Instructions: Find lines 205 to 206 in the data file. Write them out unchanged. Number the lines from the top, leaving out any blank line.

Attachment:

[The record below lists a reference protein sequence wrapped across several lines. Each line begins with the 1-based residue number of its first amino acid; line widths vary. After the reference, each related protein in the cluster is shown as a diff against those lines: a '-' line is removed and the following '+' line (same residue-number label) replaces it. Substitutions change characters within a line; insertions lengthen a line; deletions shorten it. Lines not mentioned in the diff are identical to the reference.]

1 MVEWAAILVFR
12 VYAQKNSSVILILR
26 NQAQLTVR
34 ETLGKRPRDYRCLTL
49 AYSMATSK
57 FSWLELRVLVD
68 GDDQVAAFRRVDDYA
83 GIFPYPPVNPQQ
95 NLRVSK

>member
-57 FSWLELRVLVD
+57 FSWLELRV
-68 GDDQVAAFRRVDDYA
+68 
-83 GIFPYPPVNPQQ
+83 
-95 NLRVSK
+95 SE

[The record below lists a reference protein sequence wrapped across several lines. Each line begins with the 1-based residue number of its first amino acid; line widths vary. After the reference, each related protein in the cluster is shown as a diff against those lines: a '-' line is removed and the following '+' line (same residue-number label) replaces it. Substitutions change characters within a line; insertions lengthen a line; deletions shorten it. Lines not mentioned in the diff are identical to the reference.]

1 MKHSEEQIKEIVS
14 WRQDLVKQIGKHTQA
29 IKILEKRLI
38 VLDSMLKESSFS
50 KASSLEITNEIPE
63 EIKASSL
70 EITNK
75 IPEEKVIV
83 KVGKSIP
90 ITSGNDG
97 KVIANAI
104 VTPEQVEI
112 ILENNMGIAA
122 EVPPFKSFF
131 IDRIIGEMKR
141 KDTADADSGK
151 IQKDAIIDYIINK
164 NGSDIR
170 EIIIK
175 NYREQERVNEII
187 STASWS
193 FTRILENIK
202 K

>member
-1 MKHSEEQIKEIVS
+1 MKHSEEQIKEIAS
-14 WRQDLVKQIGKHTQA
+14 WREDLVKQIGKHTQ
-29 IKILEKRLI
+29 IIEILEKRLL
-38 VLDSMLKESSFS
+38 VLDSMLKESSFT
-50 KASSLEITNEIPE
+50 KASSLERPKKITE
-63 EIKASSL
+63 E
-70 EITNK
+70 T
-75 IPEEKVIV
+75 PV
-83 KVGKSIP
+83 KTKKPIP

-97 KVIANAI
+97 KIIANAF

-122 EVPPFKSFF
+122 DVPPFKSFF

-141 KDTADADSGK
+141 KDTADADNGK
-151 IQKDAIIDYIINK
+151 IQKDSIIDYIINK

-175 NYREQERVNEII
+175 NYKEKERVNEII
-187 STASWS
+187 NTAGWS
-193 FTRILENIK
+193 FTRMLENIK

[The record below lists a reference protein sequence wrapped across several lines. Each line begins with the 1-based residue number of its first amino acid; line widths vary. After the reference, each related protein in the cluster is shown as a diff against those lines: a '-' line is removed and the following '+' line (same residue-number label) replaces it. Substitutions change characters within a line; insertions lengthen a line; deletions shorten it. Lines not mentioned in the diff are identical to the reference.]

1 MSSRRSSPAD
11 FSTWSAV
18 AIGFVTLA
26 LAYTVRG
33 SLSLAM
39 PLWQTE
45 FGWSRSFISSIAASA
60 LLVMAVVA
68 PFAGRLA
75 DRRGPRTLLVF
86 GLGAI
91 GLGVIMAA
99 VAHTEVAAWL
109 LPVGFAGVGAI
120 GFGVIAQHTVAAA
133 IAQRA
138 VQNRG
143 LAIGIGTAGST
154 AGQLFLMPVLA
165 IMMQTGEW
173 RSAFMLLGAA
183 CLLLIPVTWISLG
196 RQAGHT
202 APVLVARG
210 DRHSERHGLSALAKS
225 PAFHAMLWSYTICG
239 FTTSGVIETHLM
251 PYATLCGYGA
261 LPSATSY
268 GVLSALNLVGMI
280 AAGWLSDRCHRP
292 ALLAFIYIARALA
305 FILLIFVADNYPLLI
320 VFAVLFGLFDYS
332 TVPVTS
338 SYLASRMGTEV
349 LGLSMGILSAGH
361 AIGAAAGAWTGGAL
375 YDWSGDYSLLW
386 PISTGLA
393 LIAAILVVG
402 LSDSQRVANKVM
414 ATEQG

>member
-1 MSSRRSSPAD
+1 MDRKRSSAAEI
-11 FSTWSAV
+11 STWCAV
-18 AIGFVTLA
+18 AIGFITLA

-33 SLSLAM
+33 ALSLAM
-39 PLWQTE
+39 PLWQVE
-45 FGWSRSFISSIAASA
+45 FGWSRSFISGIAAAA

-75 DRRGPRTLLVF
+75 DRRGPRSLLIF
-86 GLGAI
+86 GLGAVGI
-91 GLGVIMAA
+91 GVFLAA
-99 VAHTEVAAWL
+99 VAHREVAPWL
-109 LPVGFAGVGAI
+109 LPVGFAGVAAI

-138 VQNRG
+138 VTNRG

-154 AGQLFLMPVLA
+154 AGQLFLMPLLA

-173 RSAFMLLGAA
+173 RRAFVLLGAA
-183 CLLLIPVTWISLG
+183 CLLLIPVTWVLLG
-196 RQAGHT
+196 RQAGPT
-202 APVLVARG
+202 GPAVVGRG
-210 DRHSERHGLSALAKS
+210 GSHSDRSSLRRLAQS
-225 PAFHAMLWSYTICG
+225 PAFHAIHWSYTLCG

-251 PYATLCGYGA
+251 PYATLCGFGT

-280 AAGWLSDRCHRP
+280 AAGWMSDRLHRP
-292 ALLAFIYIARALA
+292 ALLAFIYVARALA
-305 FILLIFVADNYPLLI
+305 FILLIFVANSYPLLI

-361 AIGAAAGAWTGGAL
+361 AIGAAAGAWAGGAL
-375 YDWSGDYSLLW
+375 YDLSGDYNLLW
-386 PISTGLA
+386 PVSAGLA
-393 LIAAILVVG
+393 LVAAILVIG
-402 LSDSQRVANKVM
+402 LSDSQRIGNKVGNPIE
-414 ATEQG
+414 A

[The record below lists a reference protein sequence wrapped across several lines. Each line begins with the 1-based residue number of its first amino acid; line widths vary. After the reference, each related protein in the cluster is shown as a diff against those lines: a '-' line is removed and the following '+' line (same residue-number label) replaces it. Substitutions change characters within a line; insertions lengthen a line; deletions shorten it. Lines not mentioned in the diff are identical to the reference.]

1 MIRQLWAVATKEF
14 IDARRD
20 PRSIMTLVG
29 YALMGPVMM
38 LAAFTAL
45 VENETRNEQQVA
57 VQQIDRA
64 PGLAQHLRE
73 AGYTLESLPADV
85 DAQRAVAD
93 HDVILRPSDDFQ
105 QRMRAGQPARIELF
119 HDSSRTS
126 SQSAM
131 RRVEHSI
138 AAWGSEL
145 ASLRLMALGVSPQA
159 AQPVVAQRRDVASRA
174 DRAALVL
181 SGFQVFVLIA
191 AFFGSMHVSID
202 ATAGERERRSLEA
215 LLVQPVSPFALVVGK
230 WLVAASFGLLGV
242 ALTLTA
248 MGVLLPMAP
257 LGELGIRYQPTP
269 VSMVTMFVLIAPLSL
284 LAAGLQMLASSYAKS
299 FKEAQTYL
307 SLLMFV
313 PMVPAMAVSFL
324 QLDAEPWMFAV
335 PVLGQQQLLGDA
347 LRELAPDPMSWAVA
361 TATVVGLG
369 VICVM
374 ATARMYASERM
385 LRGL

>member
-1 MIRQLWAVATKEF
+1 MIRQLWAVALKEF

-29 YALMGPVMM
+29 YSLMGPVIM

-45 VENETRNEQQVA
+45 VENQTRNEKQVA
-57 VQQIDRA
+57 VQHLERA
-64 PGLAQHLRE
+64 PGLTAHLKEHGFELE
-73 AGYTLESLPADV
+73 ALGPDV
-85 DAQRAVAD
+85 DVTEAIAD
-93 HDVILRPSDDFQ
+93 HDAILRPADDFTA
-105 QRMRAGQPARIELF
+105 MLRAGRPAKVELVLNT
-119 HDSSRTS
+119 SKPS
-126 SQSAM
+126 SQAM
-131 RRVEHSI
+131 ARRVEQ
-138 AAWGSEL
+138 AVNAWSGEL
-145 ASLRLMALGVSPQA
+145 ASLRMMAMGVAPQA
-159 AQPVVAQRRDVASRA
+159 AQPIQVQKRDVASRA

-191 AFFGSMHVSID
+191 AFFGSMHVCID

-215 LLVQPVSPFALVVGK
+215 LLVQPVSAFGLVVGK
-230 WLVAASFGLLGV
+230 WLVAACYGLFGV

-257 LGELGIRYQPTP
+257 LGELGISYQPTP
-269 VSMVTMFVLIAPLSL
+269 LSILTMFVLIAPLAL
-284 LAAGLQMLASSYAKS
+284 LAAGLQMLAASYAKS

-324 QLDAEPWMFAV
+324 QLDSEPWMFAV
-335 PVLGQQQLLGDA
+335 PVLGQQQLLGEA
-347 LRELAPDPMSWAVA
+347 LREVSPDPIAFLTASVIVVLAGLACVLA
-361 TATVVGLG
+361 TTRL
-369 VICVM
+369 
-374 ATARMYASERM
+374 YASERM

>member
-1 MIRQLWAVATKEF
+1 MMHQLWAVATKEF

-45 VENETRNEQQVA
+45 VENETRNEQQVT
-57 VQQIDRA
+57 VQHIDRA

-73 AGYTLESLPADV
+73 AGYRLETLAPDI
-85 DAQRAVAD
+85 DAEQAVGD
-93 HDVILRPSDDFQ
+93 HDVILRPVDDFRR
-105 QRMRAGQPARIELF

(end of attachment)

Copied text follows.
242 ALTLTA
248 MGVLLPMAP